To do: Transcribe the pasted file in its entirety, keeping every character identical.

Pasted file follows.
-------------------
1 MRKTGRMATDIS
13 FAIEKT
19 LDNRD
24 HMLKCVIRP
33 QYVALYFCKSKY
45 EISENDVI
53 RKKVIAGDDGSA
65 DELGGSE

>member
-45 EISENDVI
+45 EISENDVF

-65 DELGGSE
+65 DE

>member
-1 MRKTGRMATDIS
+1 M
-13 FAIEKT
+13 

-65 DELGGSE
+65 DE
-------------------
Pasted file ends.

1 MRKTGRMATDIS
13 FAIEKT
19 LDNRD
24 HMLKCVIRP
33 QYVALYFCKSKY
45 EISENDVI
53 RKKVIAGDDGSA
65 DELGGSE

>member
-45 EISENDVI
+45 EISENDVF

-65 DELGGSE
+65 DE

>member
-1 MRKTGRMATDIS
+1 M
-13 FAIEKT
+13 

-65 DELGGSE
+65 DE